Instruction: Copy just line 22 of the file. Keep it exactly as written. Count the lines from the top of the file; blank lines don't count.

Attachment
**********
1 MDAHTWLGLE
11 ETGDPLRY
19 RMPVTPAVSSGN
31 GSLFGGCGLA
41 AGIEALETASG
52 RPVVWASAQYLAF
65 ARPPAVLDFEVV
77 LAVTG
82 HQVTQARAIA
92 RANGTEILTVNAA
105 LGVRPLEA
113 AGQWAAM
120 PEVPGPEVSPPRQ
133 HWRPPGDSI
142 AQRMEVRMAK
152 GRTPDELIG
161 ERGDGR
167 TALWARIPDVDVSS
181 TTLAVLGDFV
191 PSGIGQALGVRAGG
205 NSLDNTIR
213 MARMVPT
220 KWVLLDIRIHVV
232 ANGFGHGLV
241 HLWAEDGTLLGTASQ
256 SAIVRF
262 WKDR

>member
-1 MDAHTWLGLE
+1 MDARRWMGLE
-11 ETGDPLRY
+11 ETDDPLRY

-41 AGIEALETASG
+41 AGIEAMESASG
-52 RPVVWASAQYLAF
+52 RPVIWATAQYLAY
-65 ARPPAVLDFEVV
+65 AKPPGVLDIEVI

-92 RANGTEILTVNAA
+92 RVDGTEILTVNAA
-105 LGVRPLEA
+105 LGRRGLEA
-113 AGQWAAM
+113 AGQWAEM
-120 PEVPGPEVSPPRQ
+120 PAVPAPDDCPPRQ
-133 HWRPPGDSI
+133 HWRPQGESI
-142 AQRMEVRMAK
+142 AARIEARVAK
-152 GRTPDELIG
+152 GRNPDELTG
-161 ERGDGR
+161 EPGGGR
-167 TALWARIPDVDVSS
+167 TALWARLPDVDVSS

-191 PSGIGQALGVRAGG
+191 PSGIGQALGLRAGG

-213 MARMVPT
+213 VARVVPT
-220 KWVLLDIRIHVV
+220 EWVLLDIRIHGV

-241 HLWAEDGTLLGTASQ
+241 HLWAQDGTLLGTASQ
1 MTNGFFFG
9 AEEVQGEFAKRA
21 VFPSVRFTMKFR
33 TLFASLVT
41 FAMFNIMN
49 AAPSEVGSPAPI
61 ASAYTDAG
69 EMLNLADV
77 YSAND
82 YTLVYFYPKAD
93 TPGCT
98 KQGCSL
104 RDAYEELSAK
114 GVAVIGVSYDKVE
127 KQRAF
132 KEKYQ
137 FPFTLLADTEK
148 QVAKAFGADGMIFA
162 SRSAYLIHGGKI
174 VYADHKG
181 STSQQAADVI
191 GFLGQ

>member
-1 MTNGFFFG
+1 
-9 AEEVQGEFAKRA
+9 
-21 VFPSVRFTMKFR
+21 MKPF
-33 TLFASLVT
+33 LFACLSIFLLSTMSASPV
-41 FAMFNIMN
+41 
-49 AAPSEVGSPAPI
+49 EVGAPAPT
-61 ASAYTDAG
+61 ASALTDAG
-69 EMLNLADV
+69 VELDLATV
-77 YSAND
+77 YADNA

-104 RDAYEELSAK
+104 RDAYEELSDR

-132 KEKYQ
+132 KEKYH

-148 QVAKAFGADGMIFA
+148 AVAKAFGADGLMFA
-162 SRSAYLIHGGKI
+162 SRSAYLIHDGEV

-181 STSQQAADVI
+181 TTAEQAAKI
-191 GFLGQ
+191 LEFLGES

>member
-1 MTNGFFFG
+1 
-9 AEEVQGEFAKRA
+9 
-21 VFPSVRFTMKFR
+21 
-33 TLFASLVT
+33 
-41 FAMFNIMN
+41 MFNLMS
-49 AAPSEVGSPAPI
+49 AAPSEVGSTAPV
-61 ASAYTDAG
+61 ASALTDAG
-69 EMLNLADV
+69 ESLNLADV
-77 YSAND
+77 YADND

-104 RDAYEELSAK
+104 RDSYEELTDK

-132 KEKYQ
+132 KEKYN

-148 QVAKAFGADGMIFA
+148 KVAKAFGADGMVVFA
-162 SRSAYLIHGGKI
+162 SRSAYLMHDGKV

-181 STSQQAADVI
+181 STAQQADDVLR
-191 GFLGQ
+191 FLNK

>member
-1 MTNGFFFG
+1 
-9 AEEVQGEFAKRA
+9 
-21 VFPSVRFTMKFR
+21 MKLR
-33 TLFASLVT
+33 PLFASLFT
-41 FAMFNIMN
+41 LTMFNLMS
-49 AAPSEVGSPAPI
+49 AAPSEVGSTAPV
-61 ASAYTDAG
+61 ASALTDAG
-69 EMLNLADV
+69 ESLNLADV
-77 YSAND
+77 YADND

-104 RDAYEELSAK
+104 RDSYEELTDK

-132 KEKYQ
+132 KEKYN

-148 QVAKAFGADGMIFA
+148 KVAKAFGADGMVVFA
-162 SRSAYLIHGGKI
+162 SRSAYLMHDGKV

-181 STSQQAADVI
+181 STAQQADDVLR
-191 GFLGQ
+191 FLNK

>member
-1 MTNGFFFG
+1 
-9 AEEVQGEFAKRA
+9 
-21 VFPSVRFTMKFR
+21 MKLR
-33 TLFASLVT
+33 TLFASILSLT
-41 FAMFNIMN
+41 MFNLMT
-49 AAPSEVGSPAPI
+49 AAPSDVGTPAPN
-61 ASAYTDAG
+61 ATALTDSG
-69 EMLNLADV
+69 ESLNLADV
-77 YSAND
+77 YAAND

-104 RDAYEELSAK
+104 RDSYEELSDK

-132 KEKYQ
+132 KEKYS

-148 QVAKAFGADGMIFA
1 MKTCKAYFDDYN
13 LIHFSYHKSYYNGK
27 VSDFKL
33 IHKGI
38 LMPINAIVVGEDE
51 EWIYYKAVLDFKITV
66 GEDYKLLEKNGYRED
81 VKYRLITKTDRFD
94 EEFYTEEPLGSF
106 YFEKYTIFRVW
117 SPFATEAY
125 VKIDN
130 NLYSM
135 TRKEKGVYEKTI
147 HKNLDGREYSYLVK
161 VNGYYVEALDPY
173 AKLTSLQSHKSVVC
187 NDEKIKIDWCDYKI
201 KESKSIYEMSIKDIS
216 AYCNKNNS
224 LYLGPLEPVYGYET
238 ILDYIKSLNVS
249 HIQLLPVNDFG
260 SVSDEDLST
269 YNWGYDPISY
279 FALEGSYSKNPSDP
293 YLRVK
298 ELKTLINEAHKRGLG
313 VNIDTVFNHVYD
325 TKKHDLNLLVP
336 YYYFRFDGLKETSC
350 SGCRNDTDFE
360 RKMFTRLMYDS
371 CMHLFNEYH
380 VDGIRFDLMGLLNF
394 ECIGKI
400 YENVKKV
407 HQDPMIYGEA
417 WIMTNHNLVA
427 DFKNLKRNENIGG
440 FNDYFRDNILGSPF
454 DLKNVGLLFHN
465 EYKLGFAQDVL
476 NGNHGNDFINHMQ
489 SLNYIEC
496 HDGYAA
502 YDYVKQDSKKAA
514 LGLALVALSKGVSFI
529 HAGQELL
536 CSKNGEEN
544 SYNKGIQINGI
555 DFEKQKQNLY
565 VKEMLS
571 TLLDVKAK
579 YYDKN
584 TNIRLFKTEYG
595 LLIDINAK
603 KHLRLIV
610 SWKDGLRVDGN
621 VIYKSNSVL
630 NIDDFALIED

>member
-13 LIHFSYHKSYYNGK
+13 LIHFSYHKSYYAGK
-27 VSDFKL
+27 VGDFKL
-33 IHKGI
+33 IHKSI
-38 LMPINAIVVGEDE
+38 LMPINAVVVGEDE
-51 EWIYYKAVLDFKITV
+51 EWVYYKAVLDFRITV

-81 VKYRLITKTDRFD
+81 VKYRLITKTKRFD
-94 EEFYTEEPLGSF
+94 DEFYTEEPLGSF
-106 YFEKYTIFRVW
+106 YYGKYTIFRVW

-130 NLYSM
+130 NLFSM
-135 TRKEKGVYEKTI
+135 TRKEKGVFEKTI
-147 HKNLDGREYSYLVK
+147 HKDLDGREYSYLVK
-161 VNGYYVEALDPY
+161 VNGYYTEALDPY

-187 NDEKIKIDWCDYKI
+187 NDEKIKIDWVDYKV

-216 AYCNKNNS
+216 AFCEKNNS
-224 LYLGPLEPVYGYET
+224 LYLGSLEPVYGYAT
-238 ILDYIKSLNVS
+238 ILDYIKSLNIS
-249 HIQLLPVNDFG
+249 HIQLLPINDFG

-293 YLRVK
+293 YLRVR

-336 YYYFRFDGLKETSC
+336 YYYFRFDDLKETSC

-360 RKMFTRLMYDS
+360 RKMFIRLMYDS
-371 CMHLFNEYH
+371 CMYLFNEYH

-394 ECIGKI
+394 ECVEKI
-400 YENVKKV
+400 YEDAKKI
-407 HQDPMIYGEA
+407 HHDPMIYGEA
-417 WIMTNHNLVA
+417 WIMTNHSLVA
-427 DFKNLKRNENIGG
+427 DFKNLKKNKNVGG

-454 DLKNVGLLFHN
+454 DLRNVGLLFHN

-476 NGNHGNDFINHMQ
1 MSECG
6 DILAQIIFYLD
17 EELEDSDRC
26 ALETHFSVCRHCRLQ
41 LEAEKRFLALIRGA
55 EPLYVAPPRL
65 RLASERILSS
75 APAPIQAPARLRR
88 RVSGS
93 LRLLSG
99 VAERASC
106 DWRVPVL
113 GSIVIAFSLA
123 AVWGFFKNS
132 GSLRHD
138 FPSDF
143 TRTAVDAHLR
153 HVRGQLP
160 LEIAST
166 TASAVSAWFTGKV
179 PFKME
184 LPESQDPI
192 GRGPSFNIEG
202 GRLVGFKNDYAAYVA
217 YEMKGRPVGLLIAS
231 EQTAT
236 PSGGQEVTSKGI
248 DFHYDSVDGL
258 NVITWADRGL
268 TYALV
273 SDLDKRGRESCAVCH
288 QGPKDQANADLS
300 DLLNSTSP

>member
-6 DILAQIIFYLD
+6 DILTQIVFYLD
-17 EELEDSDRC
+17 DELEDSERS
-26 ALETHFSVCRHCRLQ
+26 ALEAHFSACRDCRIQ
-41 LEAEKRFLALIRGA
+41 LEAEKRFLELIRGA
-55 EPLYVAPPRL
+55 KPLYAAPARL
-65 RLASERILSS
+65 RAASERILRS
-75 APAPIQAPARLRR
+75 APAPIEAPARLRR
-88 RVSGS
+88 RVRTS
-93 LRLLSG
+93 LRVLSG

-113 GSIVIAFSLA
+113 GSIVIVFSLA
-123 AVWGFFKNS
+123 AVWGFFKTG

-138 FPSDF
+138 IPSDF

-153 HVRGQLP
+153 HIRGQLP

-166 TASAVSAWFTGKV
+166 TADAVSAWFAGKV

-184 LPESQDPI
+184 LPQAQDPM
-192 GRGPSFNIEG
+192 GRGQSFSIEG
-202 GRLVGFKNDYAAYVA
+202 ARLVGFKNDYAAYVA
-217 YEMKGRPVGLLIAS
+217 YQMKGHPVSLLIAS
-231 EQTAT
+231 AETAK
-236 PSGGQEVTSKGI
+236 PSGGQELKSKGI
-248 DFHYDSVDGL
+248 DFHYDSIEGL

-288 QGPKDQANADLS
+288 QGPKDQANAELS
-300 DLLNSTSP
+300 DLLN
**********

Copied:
213 MARMVPT